Category Archives: College Football
Georgia, Alabama, and about 130 wannabes: college football in 2023 and beyond
I knew I wouldn’t get far in my quest to post something on this blog every day. I should not put pressure like that on myself.
I went to bed early last night. I did not watch a single down of the College Football Playoff championship game.
Good thing I didn’t.
Georgia destroyed TCU 65-7 to successfully defend its championship. The Bulldogs claimed their fourth title (1942 and 1980 were their others prior to last year) and prompted many of the “experts” on television to proclaim (a) Georgia is the new superpower of college football, supplanting Alabama, and (b) Georgia coach Kirby Smart is the best in the game, surpassing his mentor, Nick Saban, who has won a record seven championships (the first at LSU in 2003, then six at Alabama between 2009 and 2020).
Alabama would have made the playoff had they beaten either Tennessee or LSU. The Crimson Tide would have been in the SEC championship, even if they lost to LSU (the Bayou Bengals’ choke vs. Texas A&M would have sent Alabama to Atlanta had the Tide defeated Tennessee). It would have mattered not had Alabama won or lost vs. Georgia, because there’s no way the committee would have put BOTH TCU and Ohio State ahead of the Tide.
The Tide would have been the No. 3 seed and played Michigan in one semifinal. Georgia would have played either Ohio State or TCU, whichever got in. Then it would have been Alabama-Georgia in the title game for the third time since 2017.
As long as Nicholas Lou Saban is leading his machine in Tuscaloosa, Alabama will win big. When your fans, players and coaches consider 11-2 and a Sugar Bowl rout of Big 12 champion Kansas State to be a down year, you’re doing a hell of a lot right.
I find Saban’s sideline behavior to be unacceptable at times, but the man can recruit, and the man has the right ideas, such as getting rid of cupcakes on the schedule. Unfortunately for Saban, he is not in complete control at Tuscaloosa the way Bear Bryant was. The Tide will not have a non-conference schedule of Nebraska, Missouri, USC and Washington the way Alabama did in 1978. Not anytime soon at least.
Greg Byrne will continue to demand at least one of those patsies come to Tuscaloosa every year. However, I don’t understand why Alabama won’t invite Jacksonville State, Troy, UAB and South Alabama to Bryant-Denny. It’s not worth it to play New Mexico State, Kent State (that being Saban’s alma mater notwithstanding) and UMass when there are four FBS schools within 200 miles of Tuscaloosa.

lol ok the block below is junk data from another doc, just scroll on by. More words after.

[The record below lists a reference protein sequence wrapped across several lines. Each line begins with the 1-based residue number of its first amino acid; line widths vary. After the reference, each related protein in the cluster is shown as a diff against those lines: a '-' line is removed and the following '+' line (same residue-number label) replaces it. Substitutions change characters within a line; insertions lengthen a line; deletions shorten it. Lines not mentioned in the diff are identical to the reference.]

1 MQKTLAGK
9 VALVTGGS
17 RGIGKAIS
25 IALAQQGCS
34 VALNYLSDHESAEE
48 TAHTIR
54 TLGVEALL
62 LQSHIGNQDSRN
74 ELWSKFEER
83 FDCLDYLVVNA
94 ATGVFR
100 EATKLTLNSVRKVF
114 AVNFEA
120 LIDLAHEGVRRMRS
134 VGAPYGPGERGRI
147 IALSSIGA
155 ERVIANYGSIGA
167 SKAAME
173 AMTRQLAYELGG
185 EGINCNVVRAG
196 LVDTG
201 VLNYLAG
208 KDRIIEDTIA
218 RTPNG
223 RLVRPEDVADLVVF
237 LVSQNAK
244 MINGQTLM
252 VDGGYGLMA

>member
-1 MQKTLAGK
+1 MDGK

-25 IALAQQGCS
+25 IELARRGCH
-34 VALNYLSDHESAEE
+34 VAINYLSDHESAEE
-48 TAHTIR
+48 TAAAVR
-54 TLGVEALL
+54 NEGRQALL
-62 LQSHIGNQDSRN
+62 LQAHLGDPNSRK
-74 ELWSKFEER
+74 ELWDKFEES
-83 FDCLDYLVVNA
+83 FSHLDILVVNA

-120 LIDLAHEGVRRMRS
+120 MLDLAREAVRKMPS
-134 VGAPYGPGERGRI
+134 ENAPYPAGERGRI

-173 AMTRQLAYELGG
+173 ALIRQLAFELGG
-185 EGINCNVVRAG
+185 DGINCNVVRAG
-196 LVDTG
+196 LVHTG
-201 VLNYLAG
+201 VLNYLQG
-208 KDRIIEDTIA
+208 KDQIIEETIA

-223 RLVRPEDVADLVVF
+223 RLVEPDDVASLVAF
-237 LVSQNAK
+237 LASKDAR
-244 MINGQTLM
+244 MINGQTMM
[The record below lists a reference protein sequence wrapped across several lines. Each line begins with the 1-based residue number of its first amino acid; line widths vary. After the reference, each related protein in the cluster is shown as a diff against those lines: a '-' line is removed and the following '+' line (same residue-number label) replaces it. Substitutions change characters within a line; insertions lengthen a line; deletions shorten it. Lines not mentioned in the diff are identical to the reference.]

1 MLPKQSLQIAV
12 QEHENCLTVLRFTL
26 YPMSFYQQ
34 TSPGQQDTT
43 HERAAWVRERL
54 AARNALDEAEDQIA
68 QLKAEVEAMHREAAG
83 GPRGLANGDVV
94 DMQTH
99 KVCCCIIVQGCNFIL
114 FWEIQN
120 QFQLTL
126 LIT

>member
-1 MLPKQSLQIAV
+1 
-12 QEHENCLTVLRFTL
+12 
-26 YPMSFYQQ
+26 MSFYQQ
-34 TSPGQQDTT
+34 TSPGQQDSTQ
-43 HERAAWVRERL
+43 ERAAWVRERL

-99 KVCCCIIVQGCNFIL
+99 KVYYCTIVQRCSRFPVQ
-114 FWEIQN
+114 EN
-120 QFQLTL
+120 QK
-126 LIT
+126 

Georgia’s non-conference schedule for 2023 is an absolute joke. Yes, I am aware the SEC cancelled the Bulldogs’ scheduled game vs. Oklahoma because of the Sooners’ impending move to the SEC, but Greg McGarrity could have found someone tougher than Ball State to fill that spot. UAB and Tennessee-Martin, an FCS program, also go between the hedges next year. Georgia’s season ender at Georgia Tech should also be a walk, especially since the Bulldogs haven’t lost at Grant Field since 1999, when Smart was one year removed from his final season as a Georgia defensive back.
The Bulldogs have cemented their status as one of the three or four programs which should be expected to make the playoff every year, along with Alabama, Ohio State and Clemson.
Those writing off Dabo Swinney are way, way, WAY too early to be doing that. The Tigers will rule the ACC for as long as Swinney is on the sideline in northwest South Carolina. Florida State is the only major threat I can see to the Tigers’ dominance. North Carolina is too inconsistent, and will be looking for a new coach soon, as Mack Brown is 72. Miami can’t get it together. Virginia Tech has bottomed out. Pitt and North Carolina State will have good years from time to time, but never string them together. Duke and Wake Forest have done well considering their rigorous academics and limited enrollment, but I don’t see it as sustainable.
There is no reason Clemson should not be 12-0 or 11-1 every year heading into the ACC championship. If that’s the case, the Tigers only have to win the championship game to go to the playoff when it expands in two years.
Oklahoma was once a playoff regular, but the Sooners took a major step back after Lincoln Riley left for USC and took Caleb Williams, among others, with him to Los Angeles. The Sooners will find the sledding much tougher when they join the SEC in either 2024 or ’25.